this initiative is funded by

We would like to thank our guest blogger Kelsey Ha for this post. Kelsey is a high school student volunteer at Nature Canada and is interested in biology and environmental sciences.

Volunteers needed for new local initiative
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Volunteers needed for new local initiative

Millions of birds die every year in North America after colliding with buildings, making window strikes a leading cause of death for migratory birds. Help us learn more about where and why birds are colliding with buildings in the Ottawa area by volunteering for the local Fatal Light Awareness Program (FLAP) initiative. FLAP Ottawa needs volunteers to help for a few hours each week during the migration season. Training will be provided. Volunteer Roles: FLAP Patroller: Patrol the streets to rescue injured birds and collect birds killed by window strikes. Keep detailed records of when and where you find each bird. • Must be willing to commit to at least 1 early morning patrol per week (minimum 2 hours) during the migration season. Patrols usually start at sunrise, although they can continue throughout the day. • Must be comfortable picking up dead birds and handling stunned and potentially injured birds safely. Training for live bird handling can be provided. • Must keep detailed notes, including when and where each bird is found. The data that we collect through patrols will be vital to determining the problem areas in Ottawa and will help us direct our future efforts. Ambulance driver: Be on call to help transport injured birds to the Wild Bird Care Centre for medical attention. • Must have a driver’s licence and access to a car at short notice. • Must be willing to transport the birds safely. This means moving them as little as possible, keeping them level, and providing a cool, quiet environment. Event and Outreach Assistant: Share the message of how to prevent window strikes at local events. Help us plan and deliver educational and fundraising events during the migration season. Or use your social media savvy to help us share the message on Facebook and Twitter. • Must be comfortable communicating with the public at various technical levels (generally basic) and staying consistent with FLAP messaging. • Preference will be given to volunteers who also volunteer on patrols, as this are the best way to become comfortable with and knowledgeable about the program. Interested in one of these opportunities or have an idea about how you can share your skills in another way? Find out more about FLAP at flap.org and contact ottawa@flap.org to get involved today! FLAP Ottawa is a program of FLAP Canada, supported locally by Nature Canada      Ottawa field naturalists logowild bird care cenre logo        

Species Spotlight: Golden Eagle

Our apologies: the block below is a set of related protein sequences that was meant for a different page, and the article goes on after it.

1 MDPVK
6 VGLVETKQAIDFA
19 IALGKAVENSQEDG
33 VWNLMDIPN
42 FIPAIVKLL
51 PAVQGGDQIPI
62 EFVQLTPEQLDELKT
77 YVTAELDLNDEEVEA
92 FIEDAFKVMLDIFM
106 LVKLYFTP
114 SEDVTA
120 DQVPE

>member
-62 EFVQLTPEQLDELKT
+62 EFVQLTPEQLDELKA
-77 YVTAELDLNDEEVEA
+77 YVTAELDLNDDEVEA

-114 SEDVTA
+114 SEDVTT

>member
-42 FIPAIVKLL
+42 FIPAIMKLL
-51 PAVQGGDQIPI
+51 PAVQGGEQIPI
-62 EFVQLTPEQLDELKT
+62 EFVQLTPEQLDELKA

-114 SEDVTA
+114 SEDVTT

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Species Spotlight: Golden Eagle

Get to know some of the species at risk in the Lac Deschênes IBA with the Species Spotlight, aka “Sp-Spot”. Today meet the: Golden Eagle [caption id="attachment_14003" align="alignleft" width="300"]golden eagle Golden Eagle
Photography by BlueRidgeKitties on Flicker[/caption] Scientific Name: Aquila chrysaetos SARA status: Least Concern Ontario: Endangered Taxonomic Group: Birds Size: 84-97 cm wingspan As one of the largest birds in North America, Golden Eagles are extremely powerful and agile. They can reach up to speeds of over 240km/h when they dive for their prey. Golden Eagles use their speed and sharp talons to hunt animals such as rabbits, marmots, squirrels or even smaller birds. A mature Golden Eagle is dark brown with a golden sheen on the back of the head and neck. Young ones will have white patches at the base of the tail and in the wings. Open country, especially around mountains, hills and cliffs is the preferred habitat of the Golden Eagle. They also live in a variety of habitats such as grasslands, forests, arctic, tundra and desert. There large birds enjoy nesting in high places and they make large nests, in which they may return to for several breeding years. Golden Eagles are most common in western North America but can also be found in Asia and Europe. Golden Eagles are very sensitive to disturbances near their nests. They have suffered many years from human persecution such as illegal shooting and trapping. These problems have been reduced in the recent decades but other human activities are a constant threat such as collisions with wind turbines or chemicals and toxins introduced into their food chain. Currently, the Golden Eagle and its habitat are protected under Ontario’s Endangered Species Act. Where Else Can You See This Species? Golden Eagles can be found all over North America but they are most common in the western area and even in Alaska. There are several reports in southern Ontario, including around 15 in the Ottawa area, mainly along the Lac Deschênes - Ottawa River Important Bird Area. You might also get a chance to spot the Golden Eagle in Gatineau Park. Did You Know? • The Golden Eagle is the national bird of Mexico. It is also the national animal of Albania, Egypt, Germany and Italy • Golden Eagles have been known to attack a full grown deer. • When a large bird like the Golden Eagle accidently touches two lines on a power-pole at the same time, it gets electrocuted. Biologists, engineers and government officials are cooperating in developing new designs to prevent this occurrence. Check back every week to read about a different species at risk that can be found in Lac Deschênes. You can report sightings of this and other rare species to the Canadian Wildlife Service at (819) 997-2800 or on the MNR Natural Heritage Information Centre website. A photo and a location are very helpful!